The Teenage Years Can Be Challenging Enough, But Extra Support Can Help

June 17, 2020

Teen with parent in therapy sessionPsychiatrist Pradeep Tatagari, MD, MPH, and Medical Director at the TMC Behavioral Health Center, says he and his team focus on crisis management, coping skills and support for teenagers needing help. He explains that some of the common issues teens face include major depression, bipolar disorder, psychosis, schizophrenia, substance use, alcoholic or opioid intoxication, aggression, suicide attempts and post-traumatic stress disorder (PTSD). “Any of these conditions can lead to admission at TMC’s Behavioral Health Center, especially if they are at risk to themselves or others,” says Dr. Tatagari.

Seeking Help

When a child is in crisis and comes to the center, a treatment team evaluates their immediate needs and determines the best treatment. “A case manager, a doctor, a nurse and a psychotherapist meet with the patient and a detailed psychiatric and physical assessment is completed,” says Dr. Tatagari.

Once a patient is admitted, psychotherapist-led group sessions revolve around coping skills, managing depression and anxiety, and how to fare once the youth is back home. Case managers also involve the family members in therapy. Art classes, access to a gym and socialization are also available so patients can express themselves and not feel alone. “Some of our patients who have recurring issues don’t hesitate to come back here because they know it is a safe place to come,” explains Dr. Tatagari.

If your child needs help, no-cost assessments are available 24 hours a day, 7 days a week.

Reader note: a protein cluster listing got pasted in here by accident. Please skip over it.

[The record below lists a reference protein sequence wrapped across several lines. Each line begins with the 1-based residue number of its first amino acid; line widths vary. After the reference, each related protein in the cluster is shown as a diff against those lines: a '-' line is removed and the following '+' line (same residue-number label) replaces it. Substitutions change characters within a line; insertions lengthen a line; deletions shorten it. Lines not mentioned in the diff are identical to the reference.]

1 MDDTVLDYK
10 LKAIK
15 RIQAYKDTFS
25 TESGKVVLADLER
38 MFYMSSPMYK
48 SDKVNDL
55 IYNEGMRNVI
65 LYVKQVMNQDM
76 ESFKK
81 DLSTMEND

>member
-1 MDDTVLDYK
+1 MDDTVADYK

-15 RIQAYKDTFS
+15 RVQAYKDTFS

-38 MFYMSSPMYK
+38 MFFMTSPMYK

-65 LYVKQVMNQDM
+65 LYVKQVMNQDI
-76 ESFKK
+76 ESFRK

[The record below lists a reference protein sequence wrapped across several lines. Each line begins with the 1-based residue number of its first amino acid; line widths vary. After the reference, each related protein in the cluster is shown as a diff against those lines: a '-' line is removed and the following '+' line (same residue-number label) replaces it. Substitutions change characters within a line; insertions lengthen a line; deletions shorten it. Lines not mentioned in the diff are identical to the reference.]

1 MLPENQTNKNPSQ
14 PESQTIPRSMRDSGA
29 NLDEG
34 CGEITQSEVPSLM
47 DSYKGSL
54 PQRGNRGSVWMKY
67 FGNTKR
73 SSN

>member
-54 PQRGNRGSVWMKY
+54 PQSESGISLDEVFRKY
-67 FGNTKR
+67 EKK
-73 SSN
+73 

Call 903-416-3000, or toll-free 1-855-815-2417.

Safety is the Primary Goal

Educating the child’s family is crucial so they can work on parent-child conflicts and improve the communication within the family. Once a patient is well enough to go home, an aftercare plan is established so outpatient therapy can be continued. “If a child does not feel safe going home, we work with child protective services to place them in a safe environment,” says Dr. Tatagari. “Our number one goal for discharge is the child’s safety. We want them and the people around them safe at the time of discharge.”

Dr. Tatagari explains that a lot of families are afraid to bring their kids to a behavioral health facility, but there can be chemical imbalances in the brain or underlying medical issues that can cause behavioral problems. “If someone has diabetes or heart trouble, they go see a doctor. This is no different. We are working to overcome the stigma of seeking help for behavioral health conditions,” he says. “I get a lot of feedback from families who are so glad they brought their child here and got help. Some kids are resistant, but when they are staying here, they tend to open up because they are amongst their peers and they won’t be judged. We can help them on the road to recovery.”

Dr. Tatagari also recommends visiting the American Academy of Child and Adolescent Psychiatry at for a wide variety of helpful, easy-to-understand information. There are also suggestions about how to best talk to your child about COVID-19 and social distancing.

What to Look for in Adolescent Depression

The Centers for Disease Control and Prevention reports that suicide is the second-leading cause of death in young people ages 10 to 24. Dr. Tatagari says it can be hard to tell if a teen is depressed, but if you notice any of these behaviors, you should take notice and address them.

  • Irritable moods
  • Changes in sleep and eating habits
  • Declining grades
  • Reduced interest in hobbies or activities
  • Reduced communication
  • Isolation
  • Referencing suicide
  • Giving away favorite objects
  • Feeling guilty
  • Tiredness